Newest Review: ... as far as the Potteries. There is room for improvement but I do still feel that the Churnet Valley Railway is an important part of our lo... more
Steaming Through Staffordshire
Churnet Valley Railway
Member Name: jo1976
Churnet Valley Railway
Date: 11/04/13, updated on 23/04/13 (101 review reads)
Advantages: Beautiful locations, each station close to pub, unusual day out, family events
Disadvantages: Lengthy wait on return journey, dirty toilets
The main railway line covers a five and a half mile stretch, running between Froghall to Leekbrook, with three stations along the route at the villages of Froghall, Consall and Cheddleton which is where we caught the train from. We paid £11 for each adult tickets. Children (over five) are normally £5 each, although the Easter weekend featured a 'kids go free' offer. All tickets are return tickets, offering the option of alighting at each station and travelling along the line as many times during the day of purchase as liked, although that is limited slightly by the frequency of the trains and I can't imagine many people do the journey more than once on the same day. I would certainly recommend alighting at each of the stations, not least because there is a pub next to each of the stations.
I suspect many of the regular visitors are adult railway enthusiasts but the line does cater for families and young children with a number of special events held throughout the year. We have previously attended a Thomas the Tank Engine themed event and also taken the kids to see Santa over the Christmas season. I must admit I was slightly disappointed with our most recent experience of the Easter Family Fun Day, where the promise of free kids' events turned out to be a selection of colouring sheets and a few lacklustre sticking and cutting activities, with all of the kids crammed into the tiny waiting room area. I suspect the organisers might have been anticipating wet weather and a poorer turn out so had chosen to hold the activities indoors, but previous years have offered better entertainment for young children, with balloon modellers and entertainment out on the platforms.
The train journey itself is a pleasant enough experience and something of a novelty for our children who very rarely ride on modern trains, let alone steam trains. The steam train does travel fairly slowly but at a nice steady pace and can be quite noisy. My two year old was a little scared when the train first came puffing and whistling into view and was a little wary about boarding it at first. He soon warmed up to it although I must confess that my oldest son (at ten) was a little bored by the whole experience.
The outward journey (Cheddleton to Froghall) is much shorter and takes around twenty minutes, on a scenic stretch through wooded countryside and alongside the banks of the Cauldon Canal. The return journey takes twice as long as the train continues past Cheddleton station and stops at Leekbrook junction, to allow the engine to turn around. This is quite a dull part of the journey, especially for the children, as passengers cannot alight at Leekbrook and there is really nothing to look at whilst waiting for the train to restart. Passengers with toddlers might want to pack a few little treats or distractions for that section of the journey and also be mindful that the train passes through quite a long stretch of tunnel which might be scary for little ones.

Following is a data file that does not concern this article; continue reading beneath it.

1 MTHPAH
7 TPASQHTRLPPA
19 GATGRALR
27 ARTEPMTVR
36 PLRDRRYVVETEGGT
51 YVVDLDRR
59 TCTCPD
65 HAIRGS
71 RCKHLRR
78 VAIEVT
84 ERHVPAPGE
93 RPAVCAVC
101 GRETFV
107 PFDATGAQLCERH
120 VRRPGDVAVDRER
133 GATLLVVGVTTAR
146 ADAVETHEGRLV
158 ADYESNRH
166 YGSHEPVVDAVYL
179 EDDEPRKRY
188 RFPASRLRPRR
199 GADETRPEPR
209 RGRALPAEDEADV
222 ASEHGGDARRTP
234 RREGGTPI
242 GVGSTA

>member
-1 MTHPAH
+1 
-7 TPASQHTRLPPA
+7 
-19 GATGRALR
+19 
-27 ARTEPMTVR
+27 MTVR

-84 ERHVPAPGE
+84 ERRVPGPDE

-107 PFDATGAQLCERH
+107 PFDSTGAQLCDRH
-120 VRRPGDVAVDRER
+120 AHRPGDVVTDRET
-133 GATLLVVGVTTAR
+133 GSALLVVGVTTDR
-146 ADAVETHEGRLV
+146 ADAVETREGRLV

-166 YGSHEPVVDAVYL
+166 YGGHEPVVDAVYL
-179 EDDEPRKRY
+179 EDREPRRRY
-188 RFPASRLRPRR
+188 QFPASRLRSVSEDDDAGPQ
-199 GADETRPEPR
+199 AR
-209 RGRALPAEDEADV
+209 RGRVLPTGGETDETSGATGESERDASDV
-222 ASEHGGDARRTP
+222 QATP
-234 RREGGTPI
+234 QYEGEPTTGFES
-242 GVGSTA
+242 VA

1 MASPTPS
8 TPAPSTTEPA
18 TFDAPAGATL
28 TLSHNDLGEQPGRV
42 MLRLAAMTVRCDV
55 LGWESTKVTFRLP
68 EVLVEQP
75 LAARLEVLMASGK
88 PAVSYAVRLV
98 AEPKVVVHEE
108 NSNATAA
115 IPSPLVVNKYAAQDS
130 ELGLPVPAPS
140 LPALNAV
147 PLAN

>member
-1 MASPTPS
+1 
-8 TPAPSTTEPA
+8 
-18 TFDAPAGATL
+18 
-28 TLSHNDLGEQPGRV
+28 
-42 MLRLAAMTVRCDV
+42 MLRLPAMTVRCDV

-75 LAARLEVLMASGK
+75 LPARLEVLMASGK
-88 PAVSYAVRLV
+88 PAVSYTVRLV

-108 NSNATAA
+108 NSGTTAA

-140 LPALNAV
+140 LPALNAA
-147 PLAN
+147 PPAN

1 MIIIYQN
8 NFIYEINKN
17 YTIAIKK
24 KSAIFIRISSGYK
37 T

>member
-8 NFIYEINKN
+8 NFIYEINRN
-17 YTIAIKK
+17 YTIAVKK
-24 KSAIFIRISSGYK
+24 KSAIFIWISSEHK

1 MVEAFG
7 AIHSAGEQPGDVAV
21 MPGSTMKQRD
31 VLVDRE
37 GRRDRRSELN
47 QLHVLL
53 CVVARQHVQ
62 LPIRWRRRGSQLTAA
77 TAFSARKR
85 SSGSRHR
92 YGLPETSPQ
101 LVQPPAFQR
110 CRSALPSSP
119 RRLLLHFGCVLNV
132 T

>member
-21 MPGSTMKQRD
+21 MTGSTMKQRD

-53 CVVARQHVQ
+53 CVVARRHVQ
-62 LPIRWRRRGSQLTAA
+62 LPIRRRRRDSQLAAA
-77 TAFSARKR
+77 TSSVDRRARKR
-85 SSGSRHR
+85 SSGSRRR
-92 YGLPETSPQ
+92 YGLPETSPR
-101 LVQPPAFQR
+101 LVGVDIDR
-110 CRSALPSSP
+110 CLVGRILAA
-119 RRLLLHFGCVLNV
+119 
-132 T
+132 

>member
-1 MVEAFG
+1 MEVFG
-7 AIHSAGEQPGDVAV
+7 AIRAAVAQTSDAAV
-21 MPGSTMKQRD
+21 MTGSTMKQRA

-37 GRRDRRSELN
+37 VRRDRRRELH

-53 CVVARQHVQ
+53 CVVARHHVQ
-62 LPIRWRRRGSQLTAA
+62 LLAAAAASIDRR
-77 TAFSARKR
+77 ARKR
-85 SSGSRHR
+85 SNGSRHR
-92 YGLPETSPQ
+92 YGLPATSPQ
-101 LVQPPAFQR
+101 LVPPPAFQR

There is a small tearoom at both the Cheddleton and Froghall stations, with a nice selection of cakes and treats. There is car parking available at both Cheddleton and Froghall (not Consall) although the car park at Cheddleton is more of a muddy field and does get pretty busy when there are special events. There is some 'overspill' parking and some visitors also end up parking at the Boat (pub) car park which is just over the bridge. There are also toilets available at each station although my husband took the kids to the toilets at Cheddleton and was not impressed by how dirty and grimy they were.
Out of the three stations, Consall is by far the prettiest and the one where it is well worth alighting and spending a bit of time as it is right against the canal. The Black Lion is right next to the station and has a well established reputation for good quality, inexpensive home cooked meals as well as a selection of real ales. The pub is pretty difficult to access by road and, as a child, we used to walk along the length of the canal from Froghall Wharf to get to the Black Lion so travelling by steam train is much more relaxing. Both the Railway (Froghall) and the Boat (Cheddleton) also offer meals but the reputation of both pubs has suffered in recent years with various changes of ownership and periods of closure.
The railway is run entirely by dedicated volunteers, involved in everything from selling the tickets to driving the trains themselves. The CVR have also tried to involve the wider community, offering a share scheme to fund the costs of restoring some of the sections of track and rebuilding some of the stations. There are also plans to expand the line even further, restoring a route that originally went as far as the Potteries.
There is room for improvement but I do still feel that the Churnet Valley Railway is an important part of our local and national heritage and offers an alternative family day out.
Summary: An unusual family day out